Everyone who knows me or has read my blog understands that I truly believe that every shot is a lucky shot.
No matter how great your equipment, how spectacular the venue or how good you think you are; if there is no action there is no shot. But to paraphrase Luis Pasteur: ‘Luck favors the prepared mind.’
Sometimes with a lot of planning and some help you do get lucky, really lucky.
In preparing to shoot the ITU World Triathlon Series Race in San Diego in April, my driver and partner in crime for the weekend, Bruno and I checked out locations, backgrounds, access and the time it would take us to get from one location to another.
During the Men’s race on Saturday we knew we would miss the leaders at our first stop, they were just going too fast to make it there in time, we headed right to our second location. When the men had passed us, we move to our other spot, waited about 1 minute for their arrival, shot for less than 3 minutes and the went back to our other location. Arriving only 2 minutes later, we had already missed Ali Brownlee who was running away from the field.
I spent the next two minutes shooting and headed to the finish. When I arrived at the finish the other photographers were already on the photo stand. I was the only one who had gotten out on the run course to try to get some a few shots, which I could have never done without the help and skill of my driver/partner Bruno.
As luck would have it, not only did I get some cool shots, I got two cover shots, both in the span of 11 seconds!
Just for good measure, here is one more that was also published on May 28, 2013!
One constant question about shooting sports is Shutter Priority, Aperture Priority, Manual, Automatic, or What?
I don’t know that I can provide the definitive answer but I can give you a framework about how to think about your shooting.
I will go on record that Automatic is NOT the right option. As the photographer, you want to make your own creative decisions. Using the Automatic / Programmed mode on any camera means that you are turning over creative control to some engineer sitting in a cubicle in Asia. Ok, it is likely a really smart engineer, but nonetheless, whoever set up the parameters of what automatic means in your camera does not have the benefit of seeing what you are seeing, nor what you are thinking just as you get ready to press the shutter!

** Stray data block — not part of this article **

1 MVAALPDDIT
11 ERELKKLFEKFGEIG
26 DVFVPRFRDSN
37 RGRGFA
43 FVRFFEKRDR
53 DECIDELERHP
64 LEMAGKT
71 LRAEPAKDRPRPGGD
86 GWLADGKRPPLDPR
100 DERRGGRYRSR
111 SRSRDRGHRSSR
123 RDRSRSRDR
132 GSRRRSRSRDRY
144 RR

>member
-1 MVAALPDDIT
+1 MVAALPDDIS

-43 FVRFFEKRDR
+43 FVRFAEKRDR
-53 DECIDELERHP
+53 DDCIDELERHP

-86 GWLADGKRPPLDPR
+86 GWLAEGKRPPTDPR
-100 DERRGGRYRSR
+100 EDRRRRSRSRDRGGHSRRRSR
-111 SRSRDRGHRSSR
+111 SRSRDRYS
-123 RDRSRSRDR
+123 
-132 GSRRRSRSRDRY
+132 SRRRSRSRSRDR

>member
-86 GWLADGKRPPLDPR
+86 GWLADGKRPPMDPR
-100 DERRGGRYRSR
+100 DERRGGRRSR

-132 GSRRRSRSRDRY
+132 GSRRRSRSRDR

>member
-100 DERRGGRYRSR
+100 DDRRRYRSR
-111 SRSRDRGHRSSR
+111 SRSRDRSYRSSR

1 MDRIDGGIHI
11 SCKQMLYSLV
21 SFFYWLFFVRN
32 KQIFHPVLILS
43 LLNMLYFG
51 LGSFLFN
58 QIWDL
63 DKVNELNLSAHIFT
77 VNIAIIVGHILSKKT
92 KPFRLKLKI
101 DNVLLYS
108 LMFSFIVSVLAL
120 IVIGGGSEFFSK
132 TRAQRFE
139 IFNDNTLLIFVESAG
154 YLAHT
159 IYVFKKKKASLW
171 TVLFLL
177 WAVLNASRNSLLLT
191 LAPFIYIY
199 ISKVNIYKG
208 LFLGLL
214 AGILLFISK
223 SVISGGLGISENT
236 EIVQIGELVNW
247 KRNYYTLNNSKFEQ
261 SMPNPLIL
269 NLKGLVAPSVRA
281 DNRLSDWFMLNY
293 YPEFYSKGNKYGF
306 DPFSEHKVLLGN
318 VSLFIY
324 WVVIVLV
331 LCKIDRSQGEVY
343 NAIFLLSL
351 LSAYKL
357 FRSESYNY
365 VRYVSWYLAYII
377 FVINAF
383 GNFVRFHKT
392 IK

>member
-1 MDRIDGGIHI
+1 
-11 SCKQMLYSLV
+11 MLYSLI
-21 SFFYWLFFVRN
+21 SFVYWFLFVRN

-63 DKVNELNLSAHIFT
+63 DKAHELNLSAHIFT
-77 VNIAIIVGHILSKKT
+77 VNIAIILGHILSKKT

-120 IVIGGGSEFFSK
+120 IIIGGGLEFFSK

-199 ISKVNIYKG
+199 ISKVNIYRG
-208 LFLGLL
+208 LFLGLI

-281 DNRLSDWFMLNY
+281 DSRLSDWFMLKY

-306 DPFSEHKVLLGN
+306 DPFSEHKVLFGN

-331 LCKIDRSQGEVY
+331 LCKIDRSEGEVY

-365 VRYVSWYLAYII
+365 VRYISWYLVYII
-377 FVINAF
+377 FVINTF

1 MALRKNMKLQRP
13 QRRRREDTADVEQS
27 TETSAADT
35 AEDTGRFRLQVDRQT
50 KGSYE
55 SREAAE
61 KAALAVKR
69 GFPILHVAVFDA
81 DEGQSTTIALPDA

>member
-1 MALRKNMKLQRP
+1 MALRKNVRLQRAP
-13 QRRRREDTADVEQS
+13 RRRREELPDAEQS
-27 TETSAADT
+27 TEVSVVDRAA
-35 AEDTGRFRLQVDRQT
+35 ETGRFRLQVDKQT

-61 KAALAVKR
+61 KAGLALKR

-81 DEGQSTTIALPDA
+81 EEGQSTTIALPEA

As I tell my students, friends never let friends shoot on automatic!
Don’t assume that just because I am a professional photographer that I always shoot on Manual, making an individual decision for every shot that I take. I do use manual mode on occasion but much more often I am shooting in either Shutter or Aperture Priority mode.
Choosing between Shutter and Aperture Priority is really situational for me. Since the majority of shots that I am making are in a sporting environment, my go to setting is Shutter Priority. It is simple – in sports, things move and I want to control how the action is conveyed. Do I want a sharp, crisp, freeze the moment image with a high shutter speed or do I want something more fluid with a lower shutter speed?
Although I do have a technical background, I try not to let the numbers drive my decision-making; thinking in terms of the visual outcome enhances my ability to capture what I am seeing inside my head (although some say there is not much up there to see).
If I am not in a race mode, I often switch to Aperture priority, this may be at a pre race meeting or expo, but I set the shutter speed to what ever I know I can easily hand hold (depending on the lens). In addition, when I am out touring, I typically shoot aperture priority. As a side note, when I am out touring I typically use my 5D Mark III, since it is just a bit less conspicuous than my 1Dx. Also to discipline myself, my general rule is 1 camera, 1 lens and 1 shot at a time and every shot with intention.
Even when I use Shutter Priority, it does not mean that I ignore the aperture. It means the shutter speed is my primary consideration. From there and to the extent that I want to change the depth of field, I will increase or decrease the ISO.